He positions his camera in a paddock of bleating sheep and a couple of wandering kunekune pigs – a short-snout, medium-sized domesticated breed native to New Zealand.
There is Anna, Elsa and Olaf – three lambs named after the main characters of the 2013 movie Frozen – and two kunekune pigs named Porkahontas and Iron Man.
Dr Arthur Chin with some of his animals, including a kunekune pig, on his farm in Palmerston North, New Zealand. PHOTOS: MONSTER DAY TOURS
During lambing season, one of Dr Chin’s many responsibilities is to make vats of milk for the lambs’ three-hourly feeds – a chore he admits is tiresome.
Some curious sheep come so close to the camera that it feels like I can reach out and pet them. Dr Chin does us a favour and lifts a lamb to the screen, describing it as “cuddly and soft” – the rest is up to our imagination.
His red shaver chickens are up next, strutting around an open field. By this time, the chat box is brimming with participants volunteering to be farm hands.
This is a sustainable farm where rainwater is collected and treated to be repurposed as drinking water. Solar panels and a wind turbine generate electricity.
And to run his one-man show more efficiently, technology is tapped to manage the farm. For instance, he uses drones and radio-frequency identification tags to keep track of the sheep.
As he closes the tour, someone types a question asking what motivated him to pivot from banking to farming.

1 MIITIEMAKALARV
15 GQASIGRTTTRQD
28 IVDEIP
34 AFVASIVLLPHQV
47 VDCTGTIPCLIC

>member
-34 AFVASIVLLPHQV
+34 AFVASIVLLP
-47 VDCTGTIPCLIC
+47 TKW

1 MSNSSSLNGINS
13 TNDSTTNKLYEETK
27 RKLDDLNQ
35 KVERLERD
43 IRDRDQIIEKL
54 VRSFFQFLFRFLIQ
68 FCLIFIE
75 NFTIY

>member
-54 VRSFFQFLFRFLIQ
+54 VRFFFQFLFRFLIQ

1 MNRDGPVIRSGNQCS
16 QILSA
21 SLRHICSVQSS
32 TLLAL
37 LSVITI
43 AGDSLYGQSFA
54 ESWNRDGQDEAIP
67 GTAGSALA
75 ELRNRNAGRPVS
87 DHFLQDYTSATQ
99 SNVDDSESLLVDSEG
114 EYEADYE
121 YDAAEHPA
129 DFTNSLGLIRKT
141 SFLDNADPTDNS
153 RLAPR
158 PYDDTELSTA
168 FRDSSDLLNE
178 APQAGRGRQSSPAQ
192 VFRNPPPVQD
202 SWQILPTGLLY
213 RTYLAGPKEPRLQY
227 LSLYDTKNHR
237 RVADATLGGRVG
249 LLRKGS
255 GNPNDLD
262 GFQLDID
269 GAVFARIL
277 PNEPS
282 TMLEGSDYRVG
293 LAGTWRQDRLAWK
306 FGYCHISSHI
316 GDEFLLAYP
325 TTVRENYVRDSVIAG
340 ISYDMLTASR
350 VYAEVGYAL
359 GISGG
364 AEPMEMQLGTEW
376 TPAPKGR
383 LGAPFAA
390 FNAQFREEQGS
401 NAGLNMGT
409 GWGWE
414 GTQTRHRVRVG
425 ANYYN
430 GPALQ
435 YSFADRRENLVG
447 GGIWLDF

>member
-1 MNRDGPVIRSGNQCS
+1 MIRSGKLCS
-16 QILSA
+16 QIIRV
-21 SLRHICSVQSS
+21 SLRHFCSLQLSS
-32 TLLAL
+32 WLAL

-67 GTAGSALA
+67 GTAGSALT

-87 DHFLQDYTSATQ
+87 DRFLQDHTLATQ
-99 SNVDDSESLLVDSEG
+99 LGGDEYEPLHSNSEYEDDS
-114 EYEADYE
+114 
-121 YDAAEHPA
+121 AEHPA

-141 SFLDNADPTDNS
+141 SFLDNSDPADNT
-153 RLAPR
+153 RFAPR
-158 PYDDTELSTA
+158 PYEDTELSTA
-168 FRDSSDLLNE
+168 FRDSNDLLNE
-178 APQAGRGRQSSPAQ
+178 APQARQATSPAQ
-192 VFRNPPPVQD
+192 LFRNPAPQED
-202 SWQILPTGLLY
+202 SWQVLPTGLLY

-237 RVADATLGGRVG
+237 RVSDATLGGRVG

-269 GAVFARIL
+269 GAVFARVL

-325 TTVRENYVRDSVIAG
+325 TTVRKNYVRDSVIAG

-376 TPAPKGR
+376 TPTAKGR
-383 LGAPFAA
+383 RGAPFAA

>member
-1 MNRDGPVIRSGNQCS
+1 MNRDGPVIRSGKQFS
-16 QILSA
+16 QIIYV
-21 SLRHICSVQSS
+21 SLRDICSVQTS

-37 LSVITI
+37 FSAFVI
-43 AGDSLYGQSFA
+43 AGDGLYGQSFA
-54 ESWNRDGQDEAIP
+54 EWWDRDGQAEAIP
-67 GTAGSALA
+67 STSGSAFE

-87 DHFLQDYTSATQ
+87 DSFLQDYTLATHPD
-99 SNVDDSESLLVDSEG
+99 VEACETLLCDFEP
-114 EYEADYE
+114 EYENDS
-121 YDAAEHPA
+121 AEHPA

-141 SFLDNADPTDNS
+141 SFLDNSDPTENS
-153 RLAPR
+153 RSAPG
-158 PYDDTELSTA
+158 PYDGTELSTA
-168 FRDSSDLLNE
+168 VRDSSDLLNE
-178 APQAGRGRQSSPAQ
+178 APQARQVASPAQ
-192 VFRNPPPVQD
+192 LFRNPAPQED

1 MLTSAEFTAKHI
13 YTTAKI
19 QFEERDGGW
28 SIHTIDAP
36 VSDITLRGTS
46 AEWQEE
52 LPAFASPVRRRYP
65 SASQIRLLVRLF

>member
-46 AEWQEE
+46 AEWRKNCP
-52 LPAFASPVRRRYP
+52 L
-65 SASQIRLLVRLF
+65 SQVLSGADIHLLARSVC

Dr Arthur Chin explaining how wool is harvested and sold. PHOTO: MONSTER DAY TOURS
He has always loved animals and the environment, he replies. And while the drastic change in job scope was difficult to adjust to, there was an undeniable sense of fulfilment. “Life is about having fun and having good experiences,” he adds.
Following Dr Chin’s exit, there is a round of applause via emoji, in true virtual-tour fashion.
When our Zoom call ends, I am reeled back into my dining room where I surmise that virtual travel has a strange way of rousing and dousing my wanderlust.
On the one hand, the scenic views and the animals nonchalantly crossing my screen create a unique New Zealand escape amid the pandemic.
On the other hand, farm tours – or any nature-filled tour for that matter – tend to be especially sensory experiences. So the bits I cannot experience first-hand, such as inhaling crisp air and hugging woolly sheep, leave me wanting.
Nonetheless, I am filled with nostalgia and can imagine that the children on this tour must appreciate a morning excursion to the farm, as I did years ago.
The rest of my Sunday afternoon is spent revisiting old photographs from Cairns and persuading my family to do a farmstay again when leisure travel returns.
Monster Day Tours Animal Farm and Nature Highlights tour
What: A virtual tour of a farm in Palmerston North, New Zealand, conducted by Monster Day Tours, with a focus on the lifestyle, animals and practices on a farm.
Admission: $20 a person
Info: Tour runs for 1.5 hours, with the next public run on June 27 from 10.30am to noon. Private tours are also available. Contact the company for alternative arrangements at email@example.com. Book your tour at this website.